From Wisps to Curls: Tips for Keeping Up with your Baby’s Changing Hair


By Imani A. Dawson

My son was born with a head full of silky straight hair parted neatly in the middle. At the hospital, the nurses got a kick out of styling it in a pompadour. (He looked like a baby version of Miguel, lol)


Though I knew his hair would eventually evolve to a texture more like mine or my husband’s, I was astonished when at 4 weeks he sprouted curls without the straight hairs first falling out. His curly roots and straight tips made my little nugget look like he was growing out a bad perm. Multiple textures sprung up. Suddenly he had tight ringlets in the front, looser curls at the crown, and waves at the very back of his precious little head. I had no clue how to handle his infant hair, so I turned to an expert for help.

According to natural hair pioneer and master stylist Diane C Bailey, it takes about 18 months for a baby’s true texture to settle in. Most Black and multi-racial babies are born with soft, delicate, breakage-prone hair that needs tender care to thrive. Before a child is a year and a half, less is best when it comes to haircare. Bailey recommends using organic and all natural products like the SheaMoisture Coconut & Hibiscus Kids Curling Butter Cream and SheaMoisture Coconut & Hibiscus Kids Extra-Moisturizing Detangler to care for baby hair or creating your own mixes. Stay away from heavily fragranced hair formulations and stylers (puddings, gels, soufflés, etc). During your child’s earliest stages, the emphasis should be on gentle maintenance, rather than curl definition. Here are a few tips for caring your baby’s curls.

Wash baby’s hair and scalp once a week using a mild, moisturizing shampoo (try Burt’s Bees Baby Bee Tear Free Shampoo & Wash). At six months and younger, Bailey recommends using a gentle cleanser diluted with water. (I like California Baby Calendula Shampoo & BodyWash)

Bailey suggests keeping baby’s hair soft and pliable by moisturizing frequently. The exact level of moisture depends on the texture and porosity of your little one’s curls. Individual sections may require hydration than others.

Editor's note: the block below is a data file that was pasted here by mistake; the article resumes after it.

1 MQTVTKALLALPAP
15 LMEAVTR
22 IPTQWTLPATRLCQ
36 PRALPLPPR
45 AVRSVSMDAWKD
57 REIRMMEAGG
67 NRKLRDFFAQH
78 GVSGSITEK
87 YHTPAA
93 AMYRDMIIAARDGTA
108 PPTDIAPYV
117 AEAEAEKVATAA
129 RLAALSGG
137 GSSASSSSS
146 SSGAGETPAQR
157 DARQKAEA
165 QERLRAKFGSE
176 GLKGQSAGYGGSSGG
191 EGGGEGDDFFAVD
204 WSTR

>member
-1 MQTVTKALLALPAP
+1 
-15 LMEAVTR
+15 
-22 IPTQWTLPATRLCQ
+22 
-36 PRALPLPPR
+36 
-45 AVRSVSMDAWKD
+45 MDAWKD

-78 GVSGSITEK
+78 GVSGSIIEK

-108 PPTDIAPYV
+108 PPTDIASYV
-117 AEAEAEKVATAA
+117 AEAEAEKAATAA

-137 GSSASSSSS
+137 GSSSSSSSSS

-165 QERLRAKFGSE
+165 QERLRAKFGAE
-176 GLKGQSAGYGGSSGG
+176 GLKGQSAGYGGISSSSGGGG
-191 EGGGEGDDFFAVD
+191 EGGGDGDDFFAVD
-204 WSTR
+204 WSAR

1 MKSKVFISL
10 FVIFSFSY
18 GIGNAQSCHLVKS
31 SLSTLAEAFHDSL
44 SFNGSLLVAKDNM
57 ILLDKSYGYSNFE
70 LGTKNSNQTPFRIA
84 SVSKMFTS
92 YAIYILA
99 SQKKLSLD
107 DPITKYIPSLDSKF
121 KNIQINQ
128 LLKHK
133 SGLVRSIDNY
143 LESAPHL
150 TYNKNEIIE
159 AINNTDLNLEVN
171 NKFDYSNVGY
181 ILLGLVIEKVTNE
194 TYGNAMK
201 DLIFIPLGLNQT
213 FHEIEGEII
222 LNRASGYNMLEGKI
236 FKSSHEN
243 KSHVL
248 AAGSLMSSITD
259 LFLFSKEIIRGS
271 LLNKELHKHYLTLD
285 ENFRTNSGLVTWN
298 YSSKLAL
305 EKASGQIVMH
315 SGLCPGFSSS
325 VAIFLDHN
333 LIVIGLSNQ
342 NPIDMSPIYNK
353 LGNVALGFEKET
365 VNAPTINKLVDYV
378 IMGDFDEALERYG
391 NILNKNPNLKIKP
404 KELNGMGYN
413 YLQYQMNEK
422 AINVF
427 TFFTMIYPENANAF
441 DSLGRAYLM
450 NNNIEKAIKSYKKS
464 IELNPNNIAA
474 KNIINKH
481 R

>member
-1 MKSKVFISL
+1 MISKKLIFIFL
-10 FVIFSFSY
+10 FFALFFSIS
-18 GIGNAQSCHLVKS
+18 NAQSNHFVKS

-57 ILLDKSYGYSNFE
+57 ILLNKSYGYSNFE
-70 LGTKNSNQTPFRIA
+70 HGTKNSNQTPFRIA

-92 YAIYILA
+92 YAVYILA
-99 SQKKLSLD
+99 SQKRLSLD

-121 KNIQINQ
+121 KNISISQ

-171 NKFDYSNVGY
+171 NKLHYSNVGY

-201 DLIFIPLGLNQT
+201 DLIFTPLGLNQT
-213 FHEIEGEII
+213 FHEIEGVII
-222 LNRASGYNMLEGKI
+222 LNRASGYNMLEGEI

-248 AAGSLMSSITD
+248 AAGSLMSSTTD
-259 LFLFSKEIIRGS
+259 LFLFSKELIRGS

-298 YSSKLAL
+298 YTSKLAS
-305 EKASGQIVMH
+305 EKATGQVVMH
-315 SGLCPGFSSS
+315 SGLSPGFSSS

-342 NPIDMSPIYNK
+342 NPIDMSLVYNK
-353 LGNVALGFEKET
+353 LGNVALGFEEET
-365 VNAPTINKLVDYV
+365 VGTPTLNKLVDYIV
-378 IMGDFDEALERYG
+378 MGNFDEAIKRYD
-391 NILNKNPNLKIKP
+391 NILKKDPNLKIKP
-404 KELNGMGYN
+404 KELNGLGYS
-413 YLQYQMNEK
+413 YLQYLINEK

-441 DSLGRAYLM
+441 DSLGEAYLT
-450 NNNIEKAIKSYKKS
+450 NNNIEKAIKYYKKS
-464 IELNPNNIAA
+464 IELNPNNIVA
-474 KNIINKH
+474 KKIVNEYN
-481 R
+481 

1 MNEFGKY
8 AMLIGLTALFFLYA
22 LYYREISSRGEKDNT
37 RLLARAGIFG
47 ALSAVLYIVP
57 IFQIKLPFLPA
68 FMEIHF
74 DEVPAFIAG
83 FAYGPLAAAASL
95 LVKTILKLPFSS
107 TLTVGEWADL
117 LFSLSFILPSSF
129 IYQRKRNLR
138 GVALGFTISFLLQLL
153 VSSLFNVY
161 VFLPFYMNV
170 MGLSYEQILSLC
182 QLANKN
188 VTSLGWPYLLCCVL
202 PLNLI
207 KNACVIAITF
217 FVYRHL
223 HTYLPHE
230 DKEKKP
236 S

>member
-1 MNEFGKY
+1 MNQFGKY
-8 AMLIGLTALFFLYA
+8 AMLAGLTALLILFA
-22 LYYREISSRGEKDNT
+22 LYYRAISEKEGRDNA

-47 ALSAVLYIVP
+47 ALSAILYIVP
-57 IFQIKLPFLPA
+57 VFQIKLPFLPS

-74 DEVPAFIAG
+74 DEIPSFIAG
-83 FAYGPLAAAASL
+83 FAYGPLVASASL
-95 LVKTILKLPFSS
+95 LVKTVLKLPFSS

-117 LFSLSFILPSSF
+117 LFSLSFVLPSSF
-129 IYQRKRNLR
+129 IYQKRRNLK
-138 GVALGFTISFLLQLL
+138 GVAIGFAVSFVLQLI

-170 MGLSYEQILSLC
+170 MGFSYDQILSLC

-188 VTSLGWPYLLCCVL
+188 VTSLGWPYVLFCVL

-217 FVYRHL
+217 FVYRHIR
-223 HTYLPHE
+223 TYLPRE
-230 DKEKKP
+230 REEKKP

Every two or three days, I apply a leave in conditioner (I’m currently loving California Baby Calendula Hair Conditioner), then massage my baby’s scalp and finger comb his curls.

Apply a light leave in conditioner like Cara B Leave in Conditioner/Daily Moisturizer and gently detangle with fingers, a wide tooth- comb or soft-bristle brush. When combing and detangling, make sure your little one’s hair is wet, don’t attempt it dry, or chances are you’ll have an angry, squalling tot on your hands.

According to Bailey, baby hair shouldn’t be over manipulated, so resist the urge to create elaborate styles. Use protective techniques like twisting and braiding on young children. When it comes to little babies, adopt a minimalist approach. Play up infant curls with satin covered accessories.

Cradle Cap
Cradle cap is the dry, flaking skin that sometimes appears on a baby’s scalp. The scientific name is seborrheic dermatitis, and the condition is relatively harmless. It generally resolves itself within a few months. In the meantime, Bailey recommends gently massaging the scalp with coconut or olive oil, then rinsing to control flakes.
Thanks to these tips, my three month old has a healthy full head full of multi-textured curls. If and when his hair morphs again, I’ll be ready.


Imani is an award winning TV Writer/Producer and the founder of natural hair blog Follow her on Twitter and Instagram @TribeCalledCurl and on Facebook.